The busier the bus, the lower the satisfaction. Satisfaction with fairly busy services was 68 per cent and satisfaction with services which were very busy to maximum capacity was just 47 per cent.


Satisfaction was also closely linked with passengers’ experience of being able to board their first bus. For those who did not have an issue, satisfaction was 91 per cent. The safer passengers felt, the more satisfied they were. 97 per cent of passengers who felt very safe were satisfied, whereas only 33 per cent of those who felt not very safe were satisfied. Just 17 percent of those who felt very unsafe were satisfied.

Passenger satisfaction with specific elements of their journeys was consistently lower than overall satisfaction. The pandemic resulted in fewer passengers taking the bus which made it easier to get a seat. This therefore was the highest rating for satisfaction at 81 per cent. The lowest rating for satisfaction was passengers being able to find out earlier about when buses were busy or full at just 42 per cent.

Fully lapsed and non-users were generally not very relaxed about taking the bus with almost half saying they were anxious. Fully lapsed passengers gave several reasons for not using the bus anymore, highlighting concerns about catching or spreading Covid-19 or the need to follow Government guidelines. Non-users’ top reason for not using the bus since March 2020 was that travelling by another mode was more convenient. Although they shared the same concerns about Covid-19 as lapsed users, they also highlighted other concerns with bus travel. This included that the overall journeys take too long, that buses were too infrequent, too unreliable, too crowded/difficult to get a seat, poor value for money when travelling with others and they had no bus services close to where they live or where they want to go.

While Covid-19 was still present, these two groups said they would like to see a number of measures in place to minimise the spread of the virus. In particular the availability of hand sanitiser on board, daily deep cleaning of buses, running enough services to avoid crowding, enforcing passengers to wear face coverings (unless exempt) and improving ventilation to ensure fresh air during the journey.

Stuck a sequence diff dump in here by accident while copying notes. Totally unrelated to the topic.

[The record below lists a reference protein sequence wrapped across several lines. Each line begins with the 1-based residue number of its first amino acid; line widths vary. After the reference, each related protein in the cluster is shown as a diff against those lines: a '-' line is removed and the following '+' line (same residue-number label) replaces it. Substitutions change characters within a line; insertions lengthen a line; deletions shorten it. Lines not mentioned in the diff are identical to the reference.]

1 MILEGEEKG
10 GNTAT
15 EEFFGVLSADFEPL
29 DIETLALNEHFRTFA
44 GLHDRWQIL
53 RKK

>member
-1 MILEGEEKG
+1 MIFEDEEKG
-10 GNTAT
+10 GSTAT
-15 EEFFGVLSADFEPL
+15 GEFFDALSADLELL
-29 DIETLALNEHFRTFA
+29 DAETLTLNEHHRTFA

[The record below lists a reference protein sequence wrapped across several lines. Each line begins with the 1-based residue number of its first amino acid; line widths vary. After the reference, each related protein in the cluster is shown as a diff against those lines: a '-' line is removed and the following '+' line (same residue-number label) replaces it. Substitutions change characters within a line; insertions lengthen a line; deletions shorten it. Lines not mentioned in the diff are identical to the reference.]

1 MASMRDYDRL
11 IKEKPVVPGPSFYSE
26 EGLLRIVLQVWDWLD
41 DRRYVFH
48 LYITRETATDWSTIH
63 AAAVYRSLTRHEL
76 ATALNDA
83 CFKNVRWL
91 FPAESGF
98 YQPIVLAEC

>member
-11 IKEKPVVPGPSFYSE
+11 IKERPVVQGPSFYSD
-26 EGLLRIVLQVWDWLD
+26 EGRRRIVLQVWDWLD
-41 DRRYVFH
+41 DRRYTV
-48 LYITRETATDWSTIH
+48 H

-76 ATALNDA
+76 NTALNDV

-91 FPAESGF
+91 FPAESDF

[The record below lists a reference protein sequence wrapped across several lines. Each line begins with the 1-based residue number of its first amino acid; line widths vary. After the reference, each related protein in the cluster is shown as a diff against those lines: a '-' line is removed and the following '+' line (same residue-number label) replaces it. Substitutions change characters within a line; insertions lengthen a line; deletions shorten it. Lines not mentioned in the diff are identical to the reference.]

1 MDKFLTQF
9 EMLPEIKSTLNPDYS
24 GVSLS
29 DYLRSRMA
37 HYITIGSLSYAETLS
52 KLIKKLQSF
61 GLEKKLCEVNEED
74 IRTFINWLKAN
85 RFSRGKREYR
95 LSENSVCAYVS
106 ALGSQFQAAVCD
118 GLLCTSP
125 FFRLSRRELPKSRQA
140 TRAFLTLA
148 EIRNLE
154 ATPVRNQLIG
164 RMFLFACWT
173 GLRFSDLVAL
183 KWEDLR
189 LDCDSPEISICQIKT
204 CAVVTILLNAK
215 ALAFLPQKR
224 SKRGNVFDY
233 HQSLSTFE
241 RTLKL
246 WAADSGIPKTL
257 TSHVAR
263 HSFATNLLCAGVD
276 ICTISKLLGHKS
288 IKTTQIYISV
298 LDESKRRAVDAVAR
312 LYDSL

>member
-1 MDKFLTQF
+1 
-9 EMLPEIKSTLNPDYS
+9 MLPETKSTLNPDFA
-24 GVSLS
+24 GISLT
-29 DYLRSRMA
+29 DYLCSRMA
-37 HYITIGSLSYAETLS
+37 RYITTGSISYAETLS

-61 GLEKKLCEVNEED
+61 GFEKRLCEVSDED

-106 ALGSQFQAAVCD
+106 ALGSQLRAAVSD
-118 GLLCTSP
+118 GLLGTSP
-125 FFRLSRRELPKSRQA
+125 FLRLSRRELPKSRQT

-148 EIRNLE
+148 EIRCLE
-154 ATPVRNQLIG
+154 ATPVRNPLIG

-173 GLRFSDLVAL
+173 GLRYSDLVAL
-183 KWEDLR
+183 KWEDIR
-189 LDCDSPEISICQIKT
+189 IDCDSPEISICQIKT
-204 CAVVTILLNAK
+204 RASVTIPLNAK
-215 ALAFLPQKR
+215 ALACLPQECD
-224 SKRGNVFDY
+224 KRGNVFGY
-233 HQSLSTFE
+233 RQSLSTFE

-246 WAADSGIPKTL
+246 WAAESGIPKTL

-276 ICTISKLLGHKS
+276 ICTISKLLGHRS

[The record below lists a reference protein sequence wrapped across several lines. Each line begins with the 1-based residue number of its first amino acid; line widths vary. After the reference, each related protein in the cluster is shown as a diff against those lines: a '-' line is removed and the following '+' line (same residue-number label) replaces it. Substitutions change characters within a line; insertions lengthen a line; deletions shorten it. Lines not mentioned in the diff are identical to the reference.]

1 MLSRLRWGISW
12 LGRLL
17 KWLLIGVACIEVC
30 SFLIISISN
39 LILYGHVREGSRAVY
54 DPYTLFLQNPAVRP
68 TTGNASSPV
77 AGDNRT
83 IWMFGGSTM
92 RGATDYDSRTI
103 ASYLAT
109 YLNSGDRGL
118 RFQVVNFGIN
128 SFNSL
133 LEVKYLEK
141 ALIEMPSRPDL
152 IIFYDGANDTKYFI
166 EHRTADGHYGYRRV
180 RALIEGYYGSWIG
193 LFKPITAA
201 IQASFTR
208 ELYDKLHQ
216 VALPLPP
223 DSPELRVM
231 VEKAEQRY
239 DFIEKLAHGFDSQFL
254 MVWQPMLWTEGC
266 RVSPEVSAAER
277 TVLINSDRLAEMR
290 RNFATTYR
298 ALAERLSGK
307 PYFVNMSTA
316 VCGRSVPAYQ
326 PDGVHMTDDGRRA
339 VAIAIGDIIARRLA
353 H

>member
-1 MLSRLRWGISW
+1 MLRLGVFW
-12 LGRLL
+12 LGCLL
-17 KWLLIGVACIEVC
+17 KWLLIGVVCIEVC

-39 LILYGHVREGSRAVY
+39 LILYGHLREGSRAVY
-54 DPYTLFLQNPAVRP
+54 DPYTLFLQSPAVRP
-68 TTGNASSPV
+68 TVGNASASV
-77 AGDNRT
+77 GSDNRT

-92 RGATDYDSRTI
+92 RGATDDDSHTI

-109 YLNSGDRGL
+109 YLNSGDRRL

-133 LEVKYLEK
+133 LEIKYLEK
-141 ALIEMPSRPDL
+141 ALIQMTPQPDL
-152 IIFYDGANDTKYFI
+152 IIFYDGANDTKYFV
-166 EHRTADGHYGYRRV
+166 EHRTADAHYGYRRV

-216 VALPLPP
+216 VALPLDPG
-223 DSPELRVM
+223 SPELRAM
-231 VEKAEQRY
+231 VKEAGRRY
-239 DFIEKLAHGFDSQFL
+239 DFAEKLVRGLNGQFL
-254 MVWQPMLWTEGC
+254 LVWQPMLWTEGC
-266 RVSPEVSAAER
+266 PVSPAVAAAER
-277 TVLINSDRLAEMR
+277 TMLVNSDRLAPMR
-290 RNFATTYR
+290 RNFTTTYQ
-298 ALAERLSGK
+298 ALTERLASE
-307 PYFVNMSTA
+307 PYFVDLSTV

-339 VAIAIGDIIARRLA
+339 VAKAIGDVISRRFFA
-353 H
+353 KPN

A better understanding of what is already in place on the buses was needed, as 48 per cent of non-users and 36 per cent of fully lapsed users were unaware of the measures that had been implemented.

The top priorities for increased bus use for current passengers who had reduced their bus use, and for lapsed users, were:

1. clean and well-maintained buses
2. measures to help passengers keep a safe distance from each other
3. the enforcement of wearing face coverings (except for those who are exempt).

The traditional bus passenger priorities, such as improved punctuality, frequency, value for money and seat availability were also ranked towards the top.

Ticket discounts and special offers would encourage a large share of lapsed users to use the bus more, especially the younger ones. Half of lapsed users agreed that special ticket offers would encourage them to use the bus more and a third agreed that they would return to using the bus sooner if their first trip were at a reduced price.

When seeking information about bus services and the measures being taken to ensure safer travel during Covid-19, current users were most likely to use bus operator websites, apps or posters outside or inside the bus and at bus stops. Fully lapsed users and non-users were also likely to use local authority or local transport authority websites or apps.

Our recommendations and learning points published as part of our earlier research were confirmed by these survey findings.